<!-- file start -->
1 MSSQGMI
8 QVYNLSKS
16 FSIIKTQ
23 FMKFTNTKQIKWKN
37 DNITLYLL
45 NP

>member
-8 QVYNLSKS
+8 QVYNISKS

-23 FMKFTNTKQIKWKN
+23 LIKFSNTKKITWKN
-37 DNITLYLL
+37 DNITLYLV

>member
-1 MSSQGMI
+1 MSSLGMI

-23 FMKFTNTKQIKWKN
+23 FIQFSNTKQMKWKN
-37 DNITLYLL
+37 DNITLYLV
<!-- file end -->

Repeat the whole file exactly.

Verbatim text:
1 MSSQGMI
8 QVYNLSKS
16 FSIIKTQ
23 FMKFTNTKQIKWKN
37 DNITLYLL
45 NP

>member
-8 QVYNLSKS
+8 QVYNISKS

-23 FMKFTNTKQIKWKN
+23 LIKFSNTKKITWKN
-37 DNITLYLL
+37 DNITLYLV

>member
-1 MSSQGMI
+1 MSSLGMI

-23 FMKFTNTKQIKWKN
+23 FIQFSNTKQMKWKN
-37 DNITLYLL
+37 DNITLYLV